I have just returned from the annual Asia Pacific conference and network meeting in Hong Kong. This is one of three major conferences I attend for the NPAworldwide network each year. We have an Australian conference, the worldwide conference is generally in the USA and the Asia conference moves around the region. Obviously, I get the opportunity to build relationships and sometimes meet new colleagues in the network for the first time. It is a collection of like-minded individuals who collectively make up the largest recruitment and search network in the world. While I’m always impressed by the common values and very high standards that are maintained across markets with diverse cultures and economic circumstances there was one presentation which reminded me of the real value of people who find talented people for their clients.
About a year ago Amazon scrapped their planned machine learning solution for recruitment and executive search. This industry has already benefited from substantial investment in AI and machine learning, however, it is generally provided to support the capacity to source talented candidates across the globe. We have long held the view that it would be very difficult to replace the knowledge, experience and particularly intuition of talented recruitment and executive search consultants.
The Amazon experience is a case in point.
The Amazon project was abandoned simply because the machine learning preferred men. To begin with, the major technology companies' headcounts are dominated by men and machines learned from the past. This information was produced by Reuters last year:
Here are some of the reasons why this project failed:
- The database of CVs that was reviewed already had an inherent bias towards men, the top tech companies invariably had headcounts with more than 50% being men
- The machine learning program continued to develop this bias
- The problem was even greater in technical roles in the big five technology companies, where typically men represented over 75% of the technical workforce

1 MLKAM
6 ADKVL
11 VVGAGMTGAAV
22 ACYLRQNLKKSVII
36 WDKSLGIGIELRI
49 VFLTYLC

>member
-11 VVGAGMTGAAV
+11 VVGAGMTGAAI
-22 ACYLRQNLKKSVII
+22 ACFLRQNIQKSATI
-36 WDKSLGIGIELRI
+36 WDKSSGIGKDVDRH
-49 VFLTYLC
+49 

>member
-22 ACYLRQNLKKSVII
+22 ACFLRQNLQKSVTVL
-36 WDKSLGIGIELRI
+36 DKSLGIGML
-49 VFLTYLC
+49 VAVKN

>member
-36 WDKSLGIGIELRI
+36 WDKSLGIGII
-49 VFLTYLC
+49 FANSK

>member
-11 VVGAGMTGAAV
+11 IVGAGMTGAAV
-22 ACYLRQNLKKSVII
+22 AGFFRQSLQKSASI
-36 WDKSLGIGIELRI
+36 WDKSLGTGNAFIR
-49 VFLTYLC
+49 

- The system built on the information that it was fed, and progressively words such as “women’s” in achievement phrases were penalised, and the program even downgraded candidates for attending female only colleges
There are other similar projects underway all the time which seem to be driven by organisations feeling that they do not wish to trust the “subjective opinions” of recruiters and executive search consultants. However, what many of these projects fail to realize, is that the best executive search and recruitment consultants are very objective in their selection of shortlists. Indeed, it is this objectivity that has fed the power of the AI and machine learning tools that do work. If we tell a computer program to (simplistically) look for a candidate with 15 years of experience, in a particular industry, particular geographic market, with particular qualifications both the recruiter and the technology will find the candidates. The machine tools that we use, just help us to do this faster. In fact, it is generally the subjective bias of line managers who are relatively inexperienced in recruitment and search that contributes to some of the best available talent overlooked.
What cannot be replaced is the experience of tens of thousands of hours of interviews with thousands of candidates that reveal the idiosyncratic human markers that tell us if a candidate will succeed or not inside a particular organisational culture. If I need to help a great client find great executive in a foreign market, I’d much prefer to rely on the skills and experience of my colleagues "in country", who may well be assisted by machine learning, than rely on machine learning itself.
This is an area I’d love to receive comments on from both internal agency and executive search consultants.